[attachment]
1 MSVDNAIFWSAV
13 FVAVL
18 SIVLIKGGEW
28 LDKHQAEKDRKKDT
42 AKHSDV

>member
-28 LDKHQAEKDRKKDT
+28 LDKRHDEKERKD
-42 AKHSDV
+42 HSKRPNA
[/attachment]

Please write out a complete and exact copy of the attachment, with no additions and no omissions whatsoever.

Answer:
1 MSVDNAIFWSAV
13 FVAVL
18 SIVLIKGGEW
28 LDKHQAEKDRKKDT
42 AKHSDV

>member
-28 LDKHQAEKDRKKDT
+28 LDKRHDEKERKD
-42 AKHSDV
+42 HSKRPNA